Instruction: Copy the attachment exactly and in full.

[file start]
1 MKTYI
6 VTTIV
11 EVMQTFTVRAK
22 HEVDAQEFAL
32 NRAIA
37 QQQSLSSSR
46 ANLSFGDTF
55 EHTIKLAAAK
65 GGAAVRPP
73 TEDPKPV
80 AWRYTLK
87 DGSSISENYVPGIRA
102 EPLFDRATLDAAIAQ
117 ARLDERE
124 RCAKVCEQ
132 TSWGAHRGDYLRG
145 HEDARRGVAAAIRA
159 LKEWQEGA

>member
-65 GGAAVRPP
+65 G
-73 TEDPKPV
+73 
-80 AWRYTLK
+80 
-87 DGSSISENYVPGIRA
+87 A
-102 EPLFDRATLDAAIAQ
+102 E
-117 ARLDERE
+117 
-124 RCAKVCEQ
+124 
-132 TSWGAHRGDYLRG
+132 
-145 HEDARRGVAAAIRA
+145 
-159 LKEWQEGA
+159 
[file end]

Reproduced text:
1 MKTYI
6 VTTIV
11 EVMQTFTVRAK
22 HEVDAQEFAL
32 NRAIA
37 QQQSLSSSR
46 ANLSFGDTF
55 EHTIKLAAAK
65 GGAAVRPP
73 TEDPKPV
80 AWRYTLK
87 DGSSISENYVPGIRA
102 EPLFDRATLDAAIAQ
117 ARLDERE
124 RCAKVCEQ
132 TSWGAHRGDYLRG
145 HEDARRGVAAAIRA
159 LKEWQEGA

>member
-65 GGAAVRPP
+65 G
-73 TEDPKPV
+73 
-80 AWRYTLK
+80 
-87 DGSSISENYVPGIRA
+87 A
-102 EPLFDRATLDAAIAQ
+102 E
-117 ARLDERE
+117 
-124 RCAKVCEQ
+124 
-132 TSWGAHRGDYLRG
+132 
-145 HEDARRGVAAAIRA
+145 
-159 LKEWQEGA
+159 